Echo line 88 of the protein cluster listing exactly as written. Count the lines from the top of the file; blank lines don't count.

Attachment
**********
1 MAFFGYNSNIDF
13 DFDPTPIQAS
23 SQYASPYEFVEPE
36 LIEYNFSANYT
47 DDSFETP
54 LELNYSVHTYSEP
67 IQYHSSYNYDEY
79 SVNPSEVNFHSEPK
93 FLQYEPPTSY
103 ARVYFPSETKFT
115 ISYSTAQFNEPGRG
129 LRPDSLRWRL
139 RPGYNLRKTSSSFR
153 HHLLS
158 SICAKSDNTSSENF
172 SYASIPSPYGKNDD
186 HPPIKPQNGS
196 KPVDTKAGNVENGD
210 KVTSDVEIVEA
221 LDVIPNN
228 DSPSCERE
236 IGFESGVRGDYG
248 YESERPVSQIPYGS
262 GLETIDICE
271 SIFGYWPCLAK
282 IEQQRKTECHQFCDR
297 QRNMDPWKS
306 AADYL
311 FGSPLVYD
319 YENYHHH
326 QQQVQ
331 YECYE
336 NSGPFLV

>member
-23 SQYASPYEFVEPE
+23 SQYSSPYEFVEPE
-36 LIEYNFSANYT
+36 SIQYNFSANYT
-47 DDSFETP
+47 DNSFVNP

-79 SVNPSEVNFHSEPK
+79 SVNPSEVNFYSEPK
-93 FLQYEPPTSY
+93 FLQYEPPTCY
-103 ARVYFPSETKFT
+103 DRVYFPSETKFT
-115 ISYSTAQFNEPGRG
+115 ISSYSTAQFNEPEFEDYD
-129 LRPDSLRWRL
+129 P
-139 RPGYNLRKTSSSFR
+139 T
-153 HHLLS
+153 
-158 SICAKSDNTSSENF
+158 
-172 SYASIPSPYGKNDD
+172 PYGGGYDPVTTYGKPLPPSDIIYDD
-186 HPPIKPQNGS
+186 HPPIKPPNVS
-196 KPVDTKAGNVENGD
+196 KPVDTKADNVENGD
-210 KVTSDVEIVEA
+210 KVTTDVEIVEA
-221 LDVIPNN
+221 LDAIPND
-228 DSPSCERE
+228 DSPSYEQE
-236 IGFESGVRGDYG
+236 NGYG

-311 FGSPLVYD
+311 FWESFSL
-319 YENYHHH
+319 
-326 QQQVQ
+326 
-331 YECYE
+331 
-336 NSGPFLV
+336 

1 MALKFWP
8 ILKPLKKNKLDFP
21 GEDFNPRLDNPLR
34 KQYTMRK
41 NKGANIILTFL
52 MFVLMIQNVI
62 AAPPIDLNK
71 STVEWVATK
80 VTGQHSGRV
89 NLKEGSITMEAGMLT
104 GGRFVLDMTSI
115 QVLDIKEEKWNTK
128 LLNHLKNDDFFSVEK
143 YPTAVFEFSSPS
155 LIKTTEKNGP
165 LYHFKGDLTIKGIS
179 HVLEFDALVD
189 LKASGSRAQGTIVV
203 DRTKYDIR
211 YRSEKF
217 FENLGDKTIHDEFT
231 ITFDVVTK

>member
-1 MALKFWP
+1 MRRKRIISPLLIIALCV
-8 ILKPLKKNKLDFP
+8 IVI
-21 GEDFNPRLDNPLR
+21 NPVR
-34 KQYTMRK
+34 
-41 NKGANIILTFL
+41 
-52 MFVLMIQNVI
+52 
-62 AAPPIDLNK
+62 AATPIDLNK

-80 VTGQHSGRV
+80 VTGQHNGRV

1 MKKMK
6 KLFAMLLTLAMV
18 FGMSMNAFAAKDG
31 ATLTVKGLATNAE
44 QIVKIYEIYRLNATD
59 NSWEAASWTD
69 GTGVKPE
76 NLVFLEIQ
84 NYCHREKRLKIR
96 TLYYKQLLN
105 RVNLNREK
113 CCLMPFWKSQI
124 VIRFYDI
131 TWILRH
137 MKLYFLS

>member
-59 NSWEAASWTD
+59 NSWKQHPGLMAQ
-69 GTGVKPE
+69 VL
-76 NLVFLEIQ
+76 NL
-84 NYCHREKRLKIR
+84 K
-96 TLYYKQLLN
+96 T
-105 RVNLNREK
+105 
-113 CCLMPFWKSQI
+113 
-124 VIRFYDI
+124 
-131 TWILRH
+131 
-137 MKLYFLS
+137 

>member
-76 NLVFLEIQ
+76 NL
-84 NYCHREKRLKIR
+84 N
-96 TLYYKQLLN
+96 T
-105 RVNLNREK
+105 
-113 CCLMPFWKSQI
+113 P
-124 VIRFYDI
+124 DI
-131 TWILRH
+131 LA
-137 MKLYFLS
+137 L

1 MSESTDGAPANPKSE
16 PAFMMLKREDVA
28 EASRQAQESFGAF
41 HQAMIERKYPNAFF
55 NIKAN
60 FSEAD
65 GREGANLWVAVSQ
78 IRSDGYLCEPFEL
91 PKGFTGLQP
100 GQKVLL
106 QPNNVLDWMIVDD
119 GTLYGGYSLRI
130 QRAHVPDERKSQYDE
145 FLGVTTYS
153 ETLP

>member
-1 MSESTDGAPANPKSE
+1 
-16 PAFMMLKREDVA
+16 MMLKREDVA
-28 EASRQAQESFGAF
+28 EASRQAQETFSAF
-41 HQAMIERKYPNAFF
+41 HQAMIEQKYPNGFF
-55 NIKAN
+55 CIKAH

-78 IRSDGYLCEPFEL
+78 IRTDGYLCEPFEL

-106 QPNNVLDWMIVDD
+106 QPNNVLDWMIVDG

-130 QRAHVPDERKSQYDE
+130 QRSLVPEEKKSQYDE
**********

71 STVEWVATK